Most recently, she served as the Director of Public Safety for Oakland Mayor Libby Schaaf. In that role, she served as a policy advisor to the mayor and co-led the Oakland Police Department’s working group responsible for creating the curriculum and teaching the second phase of procedural justice training for all sworn and professional staff. Johnson also worked with the California Partnership for Safe Communities, the Oakland Police Department, and city and community leaders to support Ceasefire, Oakland’s data driven violence reduction strategy. She also worked closely with Restorative Justice for Oakland Youth to promote those principles within the city, school district and criminal justice system.
Previously, Johnson served as the Associate Attorney General for California Attorney General, Kamala Harris. She managed the Attorney General’s executive team and served as a senior legal and policy advisor, focusing particularly on criminal justice, law enforcement, the interplay of technology and privacy as it relates to law enforcement, police and community relations, and criminal prosecutions, as well as criminal appeals, habeas proceedings, and cert petitions. Prior to that, Johnson was a Deputy Attorney General in the Attorney General’s Office of Legislative Affairs. As an expert in criminal law, she represented the Attorney General’s Office on a wide variety of matters before the California Legislature. Her duties included assisting in the development of the Attorney General’s legislative agenda and advising legislative staff and committee consultants on the technical and policy implications of proposed legislation.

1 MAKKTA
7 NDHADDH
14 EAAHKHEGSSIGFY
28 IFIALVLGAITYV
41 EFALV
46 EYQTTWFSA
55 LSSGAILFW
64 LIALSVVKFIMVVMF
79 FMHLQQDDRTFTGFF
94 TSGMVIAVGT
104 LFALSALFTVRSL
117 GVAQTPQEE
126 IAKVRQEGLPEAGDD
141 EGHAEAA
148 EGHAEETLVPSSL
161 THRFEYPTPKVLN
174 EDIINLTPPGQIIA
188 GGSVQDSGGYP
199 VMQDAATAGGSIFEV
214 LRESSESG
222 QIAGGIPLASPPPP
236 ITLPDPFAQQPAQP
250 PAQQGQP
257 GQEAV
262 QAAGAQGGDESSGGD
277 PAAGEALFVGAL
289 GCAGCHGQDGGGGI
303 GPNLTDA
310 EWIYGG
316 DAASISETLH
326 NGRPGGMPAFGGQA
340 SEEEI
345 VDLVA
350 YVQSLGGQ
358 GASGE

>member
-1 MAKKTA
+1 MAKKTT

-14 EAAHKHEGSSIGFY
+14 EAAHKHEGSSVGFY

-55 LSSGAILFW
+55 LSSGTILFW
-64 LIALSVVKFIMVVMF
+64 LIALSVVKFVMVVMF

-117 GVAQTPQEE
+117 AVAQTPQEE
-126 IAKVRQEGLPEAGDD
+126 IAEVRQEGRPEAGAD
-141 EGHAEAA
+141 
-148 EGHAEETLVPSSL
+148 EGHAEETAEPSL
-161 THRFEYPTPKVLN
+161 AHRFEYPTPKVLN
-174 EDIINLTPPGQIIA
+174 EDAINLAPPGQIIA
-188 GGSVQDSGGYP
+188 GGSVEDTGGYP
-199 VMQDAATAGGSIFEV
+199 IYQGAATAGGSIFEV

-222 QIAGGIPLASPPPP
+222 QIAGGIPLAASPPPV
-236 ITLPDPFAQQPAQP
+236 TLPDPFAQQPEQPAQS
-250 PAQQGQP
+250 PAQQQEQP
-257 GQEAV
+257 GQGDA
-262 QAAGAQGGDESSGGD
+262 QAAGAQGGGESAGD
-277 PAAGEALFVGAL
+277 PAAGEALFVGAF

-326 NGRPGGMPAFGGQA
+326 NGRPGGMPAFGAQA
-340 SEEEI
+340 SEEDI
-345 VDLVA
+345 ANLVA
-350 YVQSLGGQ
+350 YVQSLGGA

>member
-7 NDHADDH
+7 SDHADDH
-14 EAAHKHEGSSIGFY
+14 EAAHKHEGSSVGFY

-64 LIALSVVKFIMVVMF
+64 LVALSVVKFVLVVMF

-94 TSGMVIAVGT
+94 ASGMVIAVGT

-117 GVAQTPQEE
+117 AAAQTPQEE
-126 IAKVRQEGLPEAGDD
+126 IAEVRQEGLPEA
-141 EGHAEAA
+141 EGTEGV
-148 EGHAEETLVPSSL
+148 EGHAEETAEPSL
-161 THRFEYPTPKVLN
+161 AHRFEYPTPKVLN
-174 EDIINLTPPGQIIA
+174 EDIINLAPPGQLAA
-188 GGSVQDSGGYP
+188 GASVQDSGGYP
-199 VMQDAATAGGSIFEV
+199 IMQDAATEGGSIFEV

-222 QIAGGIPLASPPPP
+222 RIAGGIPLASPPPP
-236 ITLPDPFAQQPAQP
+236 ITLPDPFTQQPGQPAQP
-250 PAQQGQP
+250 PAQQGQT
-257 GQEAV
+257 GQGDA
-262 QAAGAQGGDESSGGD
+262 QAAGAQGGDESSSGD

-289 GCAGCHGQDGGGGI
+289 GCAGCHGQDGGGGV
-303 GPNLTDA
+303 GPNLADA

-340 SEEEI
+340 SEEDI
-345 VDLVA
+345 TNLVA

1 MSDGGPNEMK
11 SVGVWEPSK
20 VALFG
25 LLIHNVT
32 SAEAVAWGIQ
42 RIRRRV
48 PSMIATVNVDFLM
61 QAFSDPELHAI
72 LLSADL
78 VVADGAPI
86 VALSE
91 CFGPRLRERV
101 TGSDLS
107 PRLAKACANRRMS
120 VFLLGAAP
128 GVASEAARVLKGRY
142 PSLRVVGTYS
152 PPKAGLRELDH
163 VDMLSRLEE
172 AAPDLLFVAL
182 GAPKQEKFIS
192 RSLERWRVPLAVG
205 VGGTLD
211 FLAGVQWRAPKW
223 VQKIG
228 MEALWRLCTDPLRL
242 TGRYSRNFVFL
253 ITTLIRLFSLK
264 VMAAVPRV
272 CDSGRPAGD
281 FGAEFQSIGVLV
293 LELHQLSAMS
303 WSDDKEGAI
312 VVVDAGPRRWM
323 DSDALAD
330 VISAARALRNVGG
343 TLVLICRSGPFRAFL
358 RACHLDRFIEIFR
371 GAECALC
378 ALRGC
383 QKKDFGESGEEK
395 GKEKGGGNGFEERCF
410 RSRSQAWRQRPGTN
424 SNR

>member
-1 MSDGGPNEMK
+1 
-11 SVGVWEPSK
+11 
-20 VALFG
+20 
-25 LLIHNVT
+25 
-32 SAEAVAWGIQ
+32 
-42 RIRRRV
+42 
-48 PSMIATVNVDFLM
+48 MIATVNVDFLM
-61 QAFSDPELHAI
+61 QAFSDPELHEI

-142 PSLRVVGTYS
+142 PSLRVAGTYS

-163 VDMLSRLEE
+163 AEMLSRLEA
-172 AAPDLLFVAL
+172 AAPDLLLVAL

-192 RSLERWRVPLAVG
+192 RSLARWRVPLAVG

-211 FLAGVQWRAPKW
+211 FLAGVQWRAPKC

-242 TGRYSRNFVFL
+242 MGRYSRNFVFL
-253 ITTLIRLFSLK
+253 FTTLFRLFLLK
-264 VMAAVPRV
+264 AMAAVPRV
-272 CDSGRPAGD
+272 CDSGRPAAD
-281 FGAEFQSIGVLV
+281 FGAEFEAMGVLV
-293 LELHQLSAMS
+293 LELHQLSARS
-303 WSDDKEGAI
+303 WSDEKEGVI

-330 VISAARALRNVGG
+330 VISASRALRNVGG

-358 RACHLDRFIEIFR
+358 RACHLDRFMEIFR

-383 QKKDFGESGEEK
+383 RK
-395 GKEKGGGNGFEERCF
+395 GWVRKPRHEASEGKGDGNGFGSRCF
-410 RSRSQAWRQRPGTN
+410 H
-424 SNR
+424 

Johnson began her legal career as a prosecutor in the Alameda County District Attorney’s Office in January 2006. She spent eight years as a deputy district attorney prosecuting a wide variety of misdemeanor and felony cases. She served as a member of both the Child Sexual Assault Unit, and the Strike Team — a two-person team charged with handling Oakland’s most violent and repeat offenders. Johnson also served as a member of the Officer Involved Shooting Team.